Once I take the socialization bit out of the equation, since we've determined the location of such things needn't matter, I look at things from an educational standpoint entirely. The basic truth here, for us, is that my children cannot even comprehend their potential, much less reach for it, in a school environment. They most certainly cannot in the dreadful school district we live in..shudders. Some children may in fact seem to do well, or may even do well, mine, however, cannot. I don't want them to merely do well, I want them to excel, and reach beyond their potential even. So I provide the best classroom possible, for them....the world. What better place to learn all about the world, and every topic one would need to make it through birth until death, contributing to the human species in the best way they possibly can than the world Confining them to a classroom, or building, almost seems cruel, for my kids. This, of course, only applies to my kids, so take my opinions with a grain of salt, or perhaps pepper, whatever you prefer

I really do love teaching my children everything I possibly can, as often as I possibly can. They truly love being homeschooled as well. For us, it is a win-win situation. They weighed in heavily before they were removed from public school. In fact, it was ultimately, their decision. I feel it is extremely important for children to play the largest role in their educational path. I am merely here to guide, direct, support and encourage. It is still their path, however. Right now my children are thriving, as they have been since the day we made the switch. I cannot possibly imagine tossing them back into a school environment in which they are stifled, shuffled about, and treated like "just another kid". My kids, like all children, are not, as individuals, "just another kid". If more schools treated students like individuals, with real, true potential, the world would be a much better place. We would likely also have a lot less homeschool families. Sadly, that is not the case. Until it is, we plan to continue on our path.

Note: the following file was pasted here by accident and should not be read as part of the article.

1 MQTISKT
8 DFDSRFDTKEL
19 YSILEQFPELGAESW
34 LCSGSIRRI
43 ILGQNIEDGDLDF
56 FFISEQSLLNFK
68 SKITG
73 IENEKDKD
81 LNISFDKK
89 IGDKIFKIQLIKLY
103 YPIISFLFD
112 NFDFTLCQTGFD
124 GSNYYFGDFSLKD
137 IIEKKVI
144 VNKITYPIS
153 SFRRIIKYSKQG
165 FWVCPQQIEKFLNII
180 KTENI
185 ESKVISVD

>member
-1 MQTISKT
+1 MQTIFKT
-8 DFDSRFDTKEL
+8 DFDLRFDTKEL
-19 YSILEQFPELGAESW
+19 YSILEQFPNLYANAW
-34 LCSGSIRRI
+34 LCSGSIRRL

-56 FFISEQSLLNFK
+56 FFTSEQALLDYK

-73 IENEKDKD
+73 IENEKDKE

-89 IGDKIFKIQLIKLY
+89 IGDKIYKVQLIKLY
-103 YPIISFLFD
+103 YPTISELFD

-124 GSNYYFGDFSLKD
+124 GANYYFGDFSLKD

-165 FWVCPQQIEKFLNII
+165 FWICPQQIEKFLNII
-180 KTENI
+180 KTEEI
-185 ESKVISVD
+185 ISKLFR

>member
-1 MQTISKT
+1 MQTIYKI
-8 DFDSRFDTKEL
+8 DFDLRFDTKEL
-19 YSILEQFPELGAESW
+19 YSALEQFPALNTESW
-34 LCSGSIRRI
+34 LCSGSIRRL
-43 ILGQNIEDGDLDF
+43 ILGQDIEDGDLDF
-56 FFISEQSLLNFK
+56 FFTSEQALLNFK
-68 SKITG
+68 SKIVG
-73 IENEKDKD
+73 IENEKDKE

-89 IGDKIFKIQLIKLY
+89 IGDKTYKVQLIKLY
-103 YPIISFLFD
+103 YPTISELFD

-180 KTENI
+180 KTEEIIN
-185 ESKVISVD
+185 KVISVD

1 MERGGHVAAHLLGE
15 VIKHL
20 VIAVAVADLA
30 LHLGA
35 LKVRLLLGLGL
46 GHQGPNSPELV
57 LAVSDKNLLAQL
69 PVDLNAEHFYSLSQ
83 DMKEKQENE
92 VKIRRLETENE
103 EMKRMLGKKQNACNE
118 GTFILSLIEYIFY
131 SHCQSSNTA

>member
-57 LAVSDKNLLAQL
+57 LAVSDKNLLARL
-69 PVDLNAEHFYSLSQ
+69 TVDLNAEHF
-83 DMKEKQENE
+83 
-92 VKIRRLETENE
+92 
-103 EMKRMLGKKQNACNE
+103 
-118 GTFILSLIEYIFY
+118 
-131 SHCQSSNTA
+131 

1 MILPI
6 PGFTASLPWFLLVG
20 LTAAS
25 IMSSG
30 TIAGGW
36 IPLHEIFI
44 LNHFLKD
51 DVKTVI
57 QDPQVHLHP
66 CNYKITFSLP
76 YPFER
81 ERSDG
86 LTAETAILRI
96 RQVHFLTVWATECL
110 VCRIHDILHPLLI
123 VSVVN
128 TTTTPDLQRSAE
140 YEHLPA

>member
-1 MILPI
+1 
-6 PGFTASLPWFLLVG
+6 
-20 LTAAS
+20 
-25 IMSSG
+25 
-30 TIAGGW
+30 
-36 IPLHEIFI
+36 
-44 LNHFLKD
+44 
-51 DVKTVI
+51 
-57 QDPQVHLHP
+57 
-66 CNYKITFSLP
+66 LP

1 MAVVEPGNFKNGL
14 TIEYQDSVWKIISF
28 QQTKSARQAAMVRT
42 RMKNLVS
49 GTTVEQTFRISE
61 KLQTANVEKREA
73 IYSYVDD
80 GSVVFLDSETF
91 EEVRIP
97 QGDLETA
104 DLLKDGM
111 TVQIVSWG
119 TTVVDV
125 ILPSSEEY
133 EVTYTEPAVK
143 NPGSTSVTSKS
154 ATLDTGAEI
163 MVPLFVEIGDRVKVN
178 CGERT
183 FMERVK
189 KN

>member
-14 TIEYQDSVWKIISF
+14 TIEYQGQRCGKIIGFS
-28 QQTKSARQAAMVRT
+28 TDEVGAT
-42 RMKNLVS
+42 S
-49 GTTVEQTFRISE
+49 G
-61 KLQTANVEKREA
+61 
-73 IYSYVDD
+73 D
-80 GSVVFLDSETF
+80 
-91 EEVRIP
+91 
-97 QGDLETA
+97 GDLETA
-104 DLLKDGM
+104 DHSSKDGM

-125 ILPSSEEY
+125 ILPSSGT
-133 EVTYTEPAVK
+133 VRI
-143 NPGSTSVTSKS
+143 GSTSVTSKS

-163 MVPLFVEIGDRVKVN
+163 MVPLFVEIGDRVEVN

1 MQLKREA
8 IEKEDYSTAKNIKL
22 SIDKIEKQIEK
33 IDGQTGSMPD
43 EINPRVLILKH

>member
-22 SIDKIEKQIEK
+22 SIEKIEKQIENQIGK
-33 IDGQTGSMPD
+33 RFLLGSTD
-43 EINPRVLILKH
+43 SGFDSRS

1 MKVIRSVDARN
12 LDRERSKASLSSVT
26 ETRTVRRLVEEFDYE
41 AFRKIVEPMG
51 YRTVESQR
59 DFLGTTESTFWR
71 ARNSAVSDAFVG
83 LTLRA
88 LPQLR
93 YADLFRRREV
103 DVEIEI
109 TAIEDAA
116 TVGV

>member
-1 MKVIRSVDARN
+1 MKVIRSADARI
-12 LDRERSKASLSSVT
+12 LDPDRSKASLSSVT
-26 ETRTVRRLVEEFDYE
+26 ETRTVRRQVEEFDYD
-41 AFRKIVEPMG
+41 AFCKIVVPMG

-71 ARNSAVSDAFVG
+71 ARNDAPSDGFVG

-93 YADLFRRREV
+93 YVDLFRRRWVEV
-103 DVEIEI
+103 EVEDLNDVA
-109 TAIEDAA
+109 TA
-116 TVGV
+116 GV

Again..no disrespect meant to anyone, my thoughts and words primarily relate to my children, our family, and our situation. Others' mileage may vary.